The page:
REALTORS® Association Considers New Rule Requiring All Listings Be In MLS

The MLS Technology and Emerging Issues Advisory Board, of the National Association of REALTORS® (NAR), proposed a rule change that is sparking some controversy among its’ members.  The proposed “Clear Cooperation Policy” requires that all listings be put in the MLS within 24 hours of “marketing a property to the public“.  The policy defines “public marketing” as including, but not limited to, “flyers displayed in windows, yard signs, digital marketing on public-facing websites, brokerage website displays (including IDX and VOW), digital communications marketing (email blasts), multi-brokerage listing sharing networks, and applications available to the general public”.

But, isn’t that how it is now?

Many consumers may having been thinking that this is how it was all along, that new listings were required to go into the MLS but, that is not currently the case.  Presently (and going back to the beginning of the MLS here in St Louis, I believe), agents have been able to determine the best marketing methods for their client, as well as allow their client input as to whether they wanted their listing in the MLS immediately, after a period of time or even not at all.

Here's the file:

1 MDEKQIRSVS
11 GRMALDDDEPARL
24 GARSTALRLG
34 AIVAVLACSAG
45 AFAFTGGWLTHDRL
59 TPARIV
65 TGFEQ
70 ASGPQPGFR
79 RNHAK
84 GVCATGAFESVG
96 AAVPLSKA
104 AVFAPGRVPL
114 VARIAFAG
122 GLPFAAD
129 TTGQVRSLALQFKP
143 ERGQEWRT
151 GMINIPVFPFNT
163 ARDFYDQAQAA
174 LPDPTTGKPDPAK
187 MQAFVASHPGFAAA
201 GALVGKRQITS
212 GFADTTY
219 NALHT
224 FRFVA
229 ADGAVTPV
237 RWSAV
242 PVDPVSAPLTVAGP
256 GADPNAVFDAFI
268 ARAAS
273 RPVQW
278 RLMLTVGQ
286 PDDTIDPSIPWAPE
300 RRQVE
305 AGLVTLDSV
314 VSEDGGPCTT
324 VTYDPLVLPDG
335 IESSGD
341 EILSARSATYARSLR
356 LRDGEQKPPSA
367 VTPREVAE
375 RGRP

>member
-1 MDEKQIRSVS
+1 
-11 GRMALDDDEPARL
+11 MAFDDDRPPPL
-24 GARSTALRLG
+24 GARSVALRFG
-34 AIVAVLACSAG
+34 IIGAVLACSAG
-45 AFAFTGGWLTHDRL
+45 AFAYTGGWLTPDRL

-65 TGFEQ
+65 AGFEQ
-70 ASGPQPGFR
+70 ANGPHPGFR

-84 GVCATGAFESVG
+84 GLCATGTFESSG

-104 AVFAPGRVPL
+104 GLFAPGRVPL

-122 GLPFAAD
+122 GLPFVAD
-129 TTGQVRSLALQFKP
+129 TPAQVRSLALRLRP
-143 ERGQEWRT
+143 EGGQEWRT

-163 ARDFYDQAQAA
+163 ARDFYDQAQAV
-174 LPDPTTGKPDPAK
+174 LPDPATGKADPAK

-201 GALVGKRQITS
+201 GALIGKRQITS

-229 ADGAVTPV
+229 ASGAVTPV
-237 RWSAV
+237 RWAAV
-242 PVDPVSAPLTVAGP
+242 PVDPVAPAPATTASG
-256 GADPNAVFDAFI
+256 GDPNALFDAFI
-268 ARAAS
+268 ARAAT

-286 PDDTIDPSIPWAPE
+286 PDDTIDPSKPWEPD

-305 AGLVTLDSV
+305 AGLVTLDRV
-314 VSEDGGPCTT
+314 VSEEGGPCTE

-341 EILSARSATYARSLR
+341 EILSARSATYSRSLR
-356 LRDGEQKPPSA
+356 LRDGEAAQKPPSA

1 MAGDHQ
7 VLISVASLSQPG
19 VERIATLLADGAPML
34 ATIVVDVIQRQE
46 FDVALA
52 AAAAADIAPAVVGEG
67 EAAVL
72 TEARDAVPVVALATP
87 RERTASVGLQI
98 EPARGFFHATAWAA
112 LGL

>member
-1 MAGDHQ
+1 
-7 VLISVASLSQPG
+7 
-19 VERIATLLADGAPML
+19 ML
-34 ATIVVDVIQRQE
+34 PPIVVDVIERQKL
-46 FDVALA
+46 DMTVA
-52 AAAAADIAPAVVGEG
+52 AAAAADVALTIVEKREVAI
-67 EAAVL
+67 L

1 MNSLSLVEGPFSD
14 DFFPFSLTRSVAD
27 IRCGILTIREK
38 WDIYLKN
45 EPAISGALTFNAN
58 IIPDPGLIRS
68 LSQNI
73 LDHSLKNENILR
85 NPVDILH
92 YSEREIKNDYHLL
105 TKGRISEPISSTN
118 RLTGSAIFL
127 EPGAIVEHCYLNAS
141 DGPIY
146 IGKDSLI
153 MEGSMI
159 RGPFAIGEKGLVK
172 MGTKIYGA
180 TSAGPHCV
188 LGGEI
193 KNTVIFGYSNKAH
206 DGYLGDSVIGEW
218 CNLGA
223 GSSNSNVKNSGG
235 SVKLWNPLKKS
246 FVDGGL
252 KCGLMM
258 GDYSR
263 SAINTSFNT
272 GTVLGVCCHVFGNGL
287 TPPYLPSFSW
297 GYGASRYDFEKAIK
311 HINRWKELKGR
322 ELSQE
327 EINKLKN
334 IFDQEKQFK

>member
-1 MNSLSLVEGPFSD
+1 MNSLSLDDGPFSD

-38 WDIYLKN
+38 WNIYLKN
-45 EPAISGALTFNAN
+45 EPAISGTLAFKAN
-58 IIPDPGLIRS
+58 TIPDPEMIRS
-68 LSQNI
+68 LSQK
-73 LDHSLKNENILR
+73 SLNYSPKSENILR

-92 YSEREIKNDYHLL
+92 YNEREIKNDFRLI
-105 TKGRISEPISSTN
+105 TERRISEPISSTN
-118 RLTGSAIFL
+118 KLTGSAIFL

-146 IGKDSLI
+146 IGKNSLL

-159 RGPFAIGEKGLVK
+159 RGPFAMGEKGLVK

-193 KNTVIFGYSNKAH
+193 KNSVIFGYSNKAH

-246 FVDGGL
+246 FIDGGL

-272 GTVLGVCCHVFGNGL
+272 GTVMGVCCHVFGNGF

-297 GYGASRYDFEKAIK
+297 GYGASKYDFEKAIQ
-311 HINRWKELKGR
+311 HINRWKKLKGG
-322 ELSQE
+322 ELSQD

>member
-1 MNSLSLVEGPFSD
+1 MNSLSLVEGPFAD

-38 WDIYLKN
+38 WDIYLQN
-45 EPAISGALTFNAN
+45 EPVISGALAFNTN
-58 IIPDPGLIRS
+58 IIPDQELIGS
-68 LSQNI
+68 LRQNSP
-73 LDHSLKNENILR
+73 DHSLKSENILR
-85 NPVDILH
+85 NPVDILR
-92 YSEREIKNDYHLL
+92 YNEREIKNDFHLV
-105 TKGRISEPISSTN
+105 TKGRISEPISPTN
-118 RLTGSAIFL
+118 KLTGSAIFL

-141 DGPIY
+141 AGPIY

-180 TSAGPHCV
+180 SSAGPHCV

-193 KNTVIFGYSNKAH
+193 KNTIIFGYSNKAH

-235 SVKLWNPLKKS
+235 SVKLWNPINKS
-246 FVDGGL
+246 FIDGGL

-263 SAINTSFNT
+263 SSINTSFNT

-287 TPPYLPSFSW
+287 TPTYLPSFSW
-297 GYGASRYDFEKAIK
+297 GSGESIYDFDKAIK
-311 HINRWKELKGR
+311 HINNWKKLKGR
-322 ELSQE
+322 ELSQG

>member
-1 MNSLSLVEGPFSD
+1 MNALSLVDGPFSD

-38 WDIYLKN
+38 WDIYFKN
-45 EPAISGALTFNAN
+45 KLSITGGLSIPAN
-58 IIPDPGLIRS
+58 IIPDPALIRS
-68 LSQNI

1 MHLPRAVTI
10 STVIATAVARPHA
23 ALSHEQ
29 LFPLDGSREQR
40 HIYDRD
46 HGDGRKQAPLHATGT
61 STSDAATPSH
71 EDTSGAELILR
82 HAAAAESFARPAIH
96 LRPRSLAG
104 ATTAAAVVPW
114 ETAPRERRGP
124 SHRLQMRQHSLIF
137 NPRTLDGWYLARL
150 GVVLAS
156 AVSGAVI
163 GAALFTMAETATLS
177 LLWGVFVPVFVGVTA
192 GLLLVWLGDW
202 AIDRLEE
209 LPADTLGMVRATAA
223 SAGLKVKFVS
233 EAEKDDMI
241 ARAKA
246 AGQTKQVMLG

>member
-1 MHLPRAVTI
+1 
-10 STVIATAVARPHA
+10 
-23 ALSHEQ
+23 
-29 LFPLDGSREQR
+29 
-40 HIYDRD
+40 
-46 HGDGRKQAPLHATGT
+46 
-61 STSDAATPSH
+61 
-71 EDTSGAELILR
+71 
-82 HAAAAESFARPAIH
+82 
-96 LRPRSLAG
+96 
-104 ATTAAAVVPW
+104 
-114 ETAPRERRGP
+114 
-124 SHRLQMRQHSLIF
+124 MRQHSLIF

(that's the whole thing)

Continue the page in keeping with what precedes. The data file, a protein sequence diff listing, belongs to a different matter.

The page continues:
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“MLS Exempt” Listings – Is This Approach Good For Sellers Or Just Listing Agents?

Something that has become fairly common today in the St Louis real estate market are “MLS exempt” (or “non-MLS”) listings. Also known in the industry as “Pocket Listings“, this refers to a home that is listed with an agent but is not entered into the MLS.  When I first enteered the real estate business, back in 1979, these type of listings were known as “Vest Pocket LIstings” with the reason being the agent would instead of turning the listing agreement into his or her office, making everyone aware of it, would keep the listing in their vest pocket so they would be the only one aware the home was for sale.  At that time, from my vantage point, the only reason I saw for vest pocket listings was so the listing agent could “double dip”, meaning sell it themselves to a buyer without the involvement of a buyers agent, thus getting to keep all the commission themselves.

Before I go further, let me give a quick lesson on how real estate commissions work.  Almost always, the seller, in the listing agreement, has agreed to pay a percentage of the sales price of their home as commission.  This commission is split in some fashion between the listing agent and the selling (buyers) agent.  In fact, a requirement of the MLS is that all listings that are entered by listing agents must offer compensation to the selling (buyers) agent.  However, if the buyer is not represented by a buyers agent and works with the listing agent directly (which is a bad idea, see for why) then the listing agent keeps all the commission.

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